“This was happening so incredibly quickly, it wasn’t like we were able to make a plan at the beginning,” said police Officer Shawn Gore, who took his police dog Jasko into the shelter. “This happened so much faster than we would have liked that that plan wasn’t made.”

When Gore entered, he heard other officers yelling, “Drop the knife!” He also heard one officer shout out, “less lethal” and what sounded like a less-lethal gun being fired.

He said he told officers to surround Elifritz. “I wanted us to basically encircle the suspect because if we didn’t, he had access to all of these people and I felt that he could kill someone with the knife that he had and the state that he was in.”

The Police Bureau had just switched to the .40mm rubber rounds a week earlier and they didn’t appear to have any effect on Elifritz, Axthelm told investigators. One witness said he saw rubber rounds bounce off Elifritz, others bounce off a wall.

Officer Grover Robinson said he saw Elifritz pacing inside the shelter. “He had this look on his face that you know, you know dead stare.”

Officer Tim Ferguson said it appeared Elifritz was “just shrugging” the less-lethal rounds off. He said he tried to get people out who were jammed along a wall in the shelter, but they said there was nowhere for them to go safely.

Axthelm stood with officers gathered in a U-shape around Elifritz. He didn’t have his gun or Taser drawn. He described the moment he saw Elifritz rush toward officers.

“And then he started – coming chargin’ toward ’em, and then I heard the shots go out. He fell to the ground,” Axthelm said.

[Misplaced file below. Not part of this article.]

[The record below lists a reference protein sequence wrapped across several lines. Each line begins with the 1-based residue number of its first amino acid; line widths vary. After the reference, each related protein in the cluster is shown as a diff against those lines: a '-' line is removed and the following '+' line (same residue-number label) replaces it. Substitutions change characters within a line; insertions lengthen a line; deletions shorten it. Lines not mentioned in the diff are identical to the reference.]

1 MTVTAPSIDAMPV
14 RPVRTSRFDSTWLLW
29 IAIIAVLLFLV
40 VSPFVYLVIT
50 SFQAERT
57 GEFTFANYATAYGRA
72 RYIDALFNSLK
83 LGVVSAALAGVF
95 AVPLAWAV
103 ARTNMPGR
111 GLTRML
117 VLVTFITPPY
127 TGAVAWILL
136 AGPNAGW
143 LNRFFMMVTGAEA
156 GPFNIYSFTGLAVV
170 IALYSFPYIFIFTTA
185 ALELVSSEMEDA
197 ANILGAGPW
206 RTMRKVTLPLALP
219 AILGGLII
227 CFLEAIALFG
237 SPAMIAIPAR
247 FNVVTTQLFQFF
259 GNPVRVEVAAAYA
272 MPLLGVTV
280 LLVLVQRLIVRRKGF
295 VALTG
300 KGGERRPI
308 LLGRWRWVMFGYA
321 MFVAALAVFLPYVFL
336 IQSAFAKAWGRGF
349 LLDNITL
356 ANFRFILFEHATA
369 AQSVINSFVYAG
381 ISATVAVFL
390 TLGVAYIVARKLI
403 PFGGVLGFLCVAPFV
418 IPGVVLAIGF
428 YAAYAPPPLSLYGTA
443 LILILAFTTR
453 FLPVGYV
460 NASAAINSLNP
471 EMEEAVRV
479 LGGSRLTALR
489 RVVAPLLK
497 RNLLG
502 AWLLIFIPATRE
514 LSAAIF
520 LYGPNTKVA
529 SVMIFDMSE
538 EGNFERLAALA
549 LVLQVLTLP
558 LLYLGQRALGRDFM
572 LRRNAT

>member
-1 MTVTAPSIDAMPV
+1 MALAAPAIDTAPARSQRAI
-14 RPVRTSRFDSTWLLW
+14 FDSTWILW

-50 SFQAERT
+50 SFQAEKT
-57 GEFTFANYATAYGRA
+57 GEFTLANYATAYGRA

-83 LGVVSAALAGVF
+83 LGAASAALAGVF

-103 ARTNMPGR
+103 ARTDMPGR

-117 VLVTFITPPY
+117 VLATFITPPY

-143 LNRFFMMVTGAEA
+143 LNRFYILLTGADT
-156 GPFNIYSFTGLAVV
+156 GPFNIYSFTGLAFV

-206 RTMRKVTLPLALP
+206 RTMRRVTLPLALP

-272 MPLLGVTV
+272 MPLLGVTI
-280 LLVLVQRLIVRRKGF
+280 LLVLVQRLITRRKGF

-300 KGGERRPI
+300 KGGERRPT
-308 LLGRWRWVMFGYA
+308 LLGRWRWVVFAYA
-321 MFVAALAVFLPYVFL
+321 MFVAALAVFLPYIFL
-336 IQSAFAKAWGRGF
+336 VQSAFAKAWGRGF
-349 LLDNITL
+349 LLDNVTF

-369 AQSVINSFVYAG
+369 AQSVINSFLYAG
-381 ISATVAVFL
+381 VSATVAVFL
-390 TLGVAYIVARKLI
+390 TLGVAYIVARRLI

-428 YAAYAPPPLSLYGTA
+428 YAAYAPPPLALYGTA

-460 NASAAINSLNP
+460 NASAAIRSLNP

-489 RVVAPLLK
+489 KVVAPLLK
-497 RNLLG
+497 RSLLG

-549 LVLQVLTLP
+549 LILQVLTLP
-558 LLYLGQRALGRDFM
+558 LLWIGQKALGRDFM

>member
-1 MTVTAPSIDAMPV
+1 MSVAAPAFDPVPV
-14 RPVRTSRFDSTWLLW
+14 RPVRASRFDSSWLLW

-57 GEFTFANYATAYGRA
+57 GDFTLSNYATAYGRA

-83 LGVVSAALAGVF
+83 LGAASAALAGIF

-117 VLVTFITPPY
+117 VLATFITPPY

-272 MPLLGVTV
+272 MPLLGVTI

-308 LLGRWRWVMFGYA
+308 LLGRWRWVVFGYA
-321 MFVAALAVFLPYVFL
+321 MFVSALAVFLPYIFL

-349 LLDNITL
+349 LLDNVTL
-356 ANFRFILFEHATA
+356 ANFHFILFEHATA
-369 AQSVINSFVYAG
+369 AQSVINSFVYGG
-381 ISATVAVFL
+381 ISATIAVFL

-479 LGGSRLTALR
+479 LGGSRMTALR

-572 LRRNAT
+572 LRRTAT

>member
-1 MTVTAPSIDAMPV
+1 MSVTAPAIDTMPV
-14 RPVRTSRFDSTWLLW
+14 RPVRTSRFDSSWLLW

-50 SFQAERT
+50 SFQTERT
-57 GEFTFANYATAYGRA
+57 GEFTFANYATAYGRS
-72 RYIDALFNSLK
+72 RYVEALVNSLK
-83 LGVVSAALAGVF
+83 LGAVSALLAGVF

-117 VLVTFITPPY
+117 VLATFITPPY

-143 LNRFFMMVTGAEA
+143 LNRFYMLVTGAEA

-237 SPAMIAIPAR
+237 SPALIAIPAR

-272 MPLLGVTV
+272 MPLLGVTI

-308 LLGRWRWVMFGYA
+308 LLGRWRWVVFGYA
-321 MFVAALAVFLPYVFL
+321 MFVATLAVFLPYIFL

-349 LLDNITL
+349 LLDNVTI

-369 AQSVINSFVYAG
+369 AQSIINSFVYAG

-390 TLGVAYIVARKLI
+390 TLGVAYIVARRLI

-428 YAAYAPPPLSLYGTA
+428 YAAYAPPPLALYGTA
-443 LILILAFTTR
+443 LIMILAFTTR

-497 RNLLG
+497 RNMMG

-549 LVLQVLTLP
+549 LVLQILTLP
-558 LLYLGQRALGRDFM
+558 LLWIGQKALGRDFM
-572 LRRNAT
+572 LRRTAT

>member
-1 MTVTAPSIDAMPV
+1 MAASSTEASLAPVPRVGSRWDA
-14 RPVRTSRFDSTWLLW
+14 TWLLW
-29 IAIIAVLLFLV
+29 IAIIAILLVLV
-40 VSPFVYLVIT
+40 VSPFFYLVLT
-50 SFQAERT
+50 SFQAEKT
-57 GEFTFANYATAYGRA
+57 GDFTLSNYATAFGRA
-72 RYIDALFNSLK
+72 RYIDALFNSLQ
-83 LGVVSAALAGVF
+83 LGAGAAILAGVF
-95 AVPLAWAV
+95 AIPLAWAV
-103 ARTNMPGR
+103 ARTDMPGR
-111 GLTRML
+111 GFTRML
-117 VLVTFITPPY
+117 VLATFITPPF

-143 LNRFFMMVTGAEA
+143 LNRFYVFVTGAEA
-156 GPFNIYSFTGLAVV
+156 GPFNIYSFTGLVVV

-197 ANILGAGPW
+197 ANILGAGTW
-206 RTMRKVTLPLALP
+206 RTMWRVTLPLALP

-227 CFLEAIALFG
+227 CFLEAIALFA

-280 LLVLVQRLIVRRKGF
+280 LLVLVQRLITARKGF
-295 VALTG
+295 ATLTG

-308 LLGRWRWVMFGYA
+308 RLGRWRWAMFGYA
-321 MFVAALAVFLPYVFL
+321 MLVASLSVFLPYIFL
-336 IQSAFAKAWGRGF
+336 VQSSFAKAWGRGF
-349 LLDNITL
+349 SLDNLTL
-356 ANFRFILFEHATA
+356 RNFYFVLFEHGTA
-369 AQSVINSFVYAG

Axthelm said he heard one less-lethal round fired after the lethal rounds and told an officer, “Fire one more round at him” to see if officers would get a reaction from Elifritz.

With no reaction, Axthelm and other officers walked up to him. They found Elifritz face down and rolled him on his side. Elifritz was bleeding heavily from his chest and face.

“His hand swept out which kicked out a knife, which was a folding knife,” Axthelm said. “If I remember right, it had (a) circular thumb throw on it. And knife blade was open, kicked it out. ”

Axthelm said he saw an officer either reaching down or looking to kick the knife and he told him, “Leave it there. It stays there. Just leave it where it’s at.”

Axthelm allowed medics to enter to declare Elifritz dead, then ordered the officers who fired shots to be separated from the officers who were witnesses.

One man who had watched the shooting unfold told investigators, “It looked like he was gonna run at the policeman and next thing you know it was bam, bam, bam and the guy was on the ground and they told us to get out. That was it. I didn’t look back.”

The police reports redacted the names of witnesses who were attending the Alcohol Anonymous meeting.

Civilian witnesses were taken by bus to the Multnomah Building for interviews. Officers who fired shots were first led to an upstairs room in the shelter, while officers who witnessed the shooting were placed on a bus.

A Multnomah County grand jury earlier this month found no criminal wrongdoing by the officers. Elifritz’s ex-wife and 12-year-old daughter have filed a federal lawsuit, alleging police used excessive force.

None of the officers who fired their weapons were interviewed by homicide detectives, but likely testified before the grand jury and were ordered to be interviewed by internal affairs investigators. A transcript of their testimony hasn’t been released yet.

Police said before Elifritz ended up at the homeless shelter he was suspected in an attempted carjacking, then a successful carjacking and a road-rage encounter. He crashed the stolen car near the shelter.

(Noelle Crombie and Brad Schmidt of The Oregonian/OregonLive contributed to this report.)

©2018 The Oregonian (Portland, Ore.)